Luci via reverse proxy

I'm trying to set up a reverse proxy on a remote (non-OpenWrt) server that'll sit in front of and reach out to Luci running on my OpenWrt mobile router, via wireguard, so that no matter where (or with what IP) my router happens to be, it's reachable remotely.

I've got it all almost working, with the exception of some jsonrpc calls to /ubus -- they appear to hang and time out. Reliably, the Status Overview page fails to load via reverse proxy, as well as the Network Interfaces page. For reverse proxies, I've tried Apache and HAProxy with the same results on both. For HTTP servers on the OpenWrt side, I've tried both uhttpd and nginx, again with the same results on both. Of course, directly connecting to Luci (not using the reverse proxy) works and all pages load normally. I'm running OpenWrt 23.05.0-rc1.

Any hints? Has anyone successfully done this before?

Welcome to the forum.

If you're intending to use WireGuard to establish a link between the reverse proxy and OpenWRT, why not just cut out the reverse proxy and use WireGuard to phone home directly from your device? What benefit do you believe having a reverse proxy will provide?

The reverse proxy is reachable on the internet from anywhere sans Wireguard client, which is quite handy.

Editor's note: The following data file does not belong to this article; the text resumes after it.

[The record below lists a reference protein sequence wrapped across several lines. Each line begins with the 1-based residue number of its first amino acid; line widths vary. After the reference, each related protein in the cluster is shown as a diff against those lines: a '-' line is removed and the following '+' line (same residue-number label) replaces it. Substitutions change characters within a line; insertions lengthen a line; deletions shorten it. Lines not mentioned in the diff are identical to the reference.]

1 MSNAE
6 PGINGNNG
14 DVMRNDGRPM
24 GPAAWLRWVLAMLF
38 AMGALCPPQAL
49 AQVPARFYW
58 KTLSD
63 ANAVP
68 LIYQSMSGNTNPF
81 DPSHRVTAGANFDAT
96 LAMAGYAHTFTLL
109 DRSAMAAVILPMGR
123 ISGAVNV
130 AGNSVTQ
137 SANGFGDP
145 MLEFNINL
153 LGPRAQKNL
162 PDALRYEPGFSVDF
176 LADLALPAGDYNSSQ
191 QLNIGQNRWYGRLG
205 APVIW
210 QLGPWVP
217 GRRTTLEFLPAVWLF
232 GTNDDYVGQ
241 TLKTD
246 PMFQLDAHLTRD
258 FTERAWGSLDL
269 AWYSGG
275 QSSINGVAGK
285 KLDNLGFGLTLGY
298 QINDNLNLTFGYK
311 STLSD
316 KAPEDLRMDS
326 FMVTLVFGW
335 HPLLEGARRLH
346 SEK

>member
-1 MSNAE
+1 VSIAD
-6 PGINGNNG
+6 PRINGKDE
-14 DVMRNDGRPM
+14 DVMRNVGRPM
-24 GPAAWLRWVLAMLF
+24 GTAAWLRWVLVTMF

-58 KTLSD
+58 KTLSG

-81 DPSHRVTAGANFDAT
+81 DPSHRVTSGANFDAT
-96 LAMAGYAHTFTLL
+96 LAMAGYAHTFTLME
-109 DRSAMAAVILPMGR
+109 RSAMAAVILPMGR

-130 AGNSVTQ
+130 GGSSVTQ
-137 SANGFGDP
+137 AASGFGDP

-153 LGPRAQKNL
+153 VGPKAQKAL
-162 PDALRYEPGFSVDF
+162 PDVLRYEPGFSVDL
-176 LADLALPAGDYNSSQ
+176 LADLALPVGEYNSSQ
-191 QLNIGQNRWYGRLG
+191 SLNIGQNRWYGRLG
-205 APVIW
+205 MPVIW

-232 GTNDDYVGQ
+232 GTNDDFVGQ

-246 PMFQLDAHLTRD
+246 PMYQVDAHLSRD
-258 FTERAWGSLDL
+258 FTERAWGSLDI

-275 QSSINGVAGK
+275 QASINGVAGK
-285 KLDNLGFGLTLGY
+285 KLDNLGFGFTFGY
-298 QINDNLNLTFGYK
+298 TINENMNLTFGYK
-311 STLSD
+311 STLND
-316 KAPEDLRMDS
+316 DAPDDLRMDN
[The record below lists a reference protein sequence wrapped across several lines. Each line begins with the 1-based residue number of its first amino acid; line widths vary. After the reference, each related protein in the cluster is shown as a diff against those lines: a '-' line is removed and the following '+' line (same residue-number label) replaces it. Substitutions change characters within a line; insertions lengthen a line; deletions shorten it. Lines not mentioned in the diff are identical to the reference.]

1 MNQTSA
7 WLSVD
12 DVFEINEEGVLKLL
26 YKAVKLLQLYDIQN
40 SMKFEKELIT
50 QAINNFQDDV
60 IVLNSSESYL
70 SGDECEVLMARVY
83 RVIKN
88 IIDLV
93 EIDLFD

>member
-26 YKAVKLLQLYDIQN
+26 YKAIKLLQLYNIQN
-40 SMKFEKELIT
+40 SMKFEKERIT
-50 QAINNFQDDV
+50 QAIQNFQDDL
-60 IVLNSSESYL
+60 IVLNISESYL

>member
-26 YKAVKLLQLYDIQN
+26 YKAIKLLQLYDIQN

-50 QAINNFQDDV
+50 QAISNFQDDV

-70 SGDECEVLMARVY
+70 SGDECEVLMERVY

Sorry about the noise, I've got this sorted out. Turns out it was as simple as completely clearing my browser caches.

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And also a gaping security risk, depending on what other security mechanisms you have in place. Do you really want your router's admin access open to all and sundry? Even if there's a password to log in, simply exposing the control plane to the Internet is generally considered unwise.

Ultimately the approach you take is up to you, but for my own setup I would never have any admin access open to the Internet, whether behind a reverse proxy or not. Admin access belongs solely inside private segments of the network.

It's never the DNS. Or the caches. :joy:


For posterity, I just wanted to note here: yes, it would be a gaping security risk to open Luci to the world like this. In my case, the security risk is largely mitigated by requiring SSL with client certificates verification.

My view is that relying on IP or network topology for security is insufficient at best and misleading at worst. My approach is to be able to make the same security assurances whether or not an adversary has access to “private” segments of my network. Or, put another way: there’s no such thing as a private segment of my network, in principle.

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Or, in even fewer words, "assume breach". It's a reasonable concept, and is the basis of the newfangled hip and trendy "zero trust" malarkey all the big security vendors are currently peddling. (If I sound ever so slightly cynical, it's because that malarkey is my day job...)

The traditional (better-) solution for this would be keeping the WAN interface closed for http/ https, but (only-) accessing it via a (roadwarrior style) VPN tunnel into your network, from the inside.

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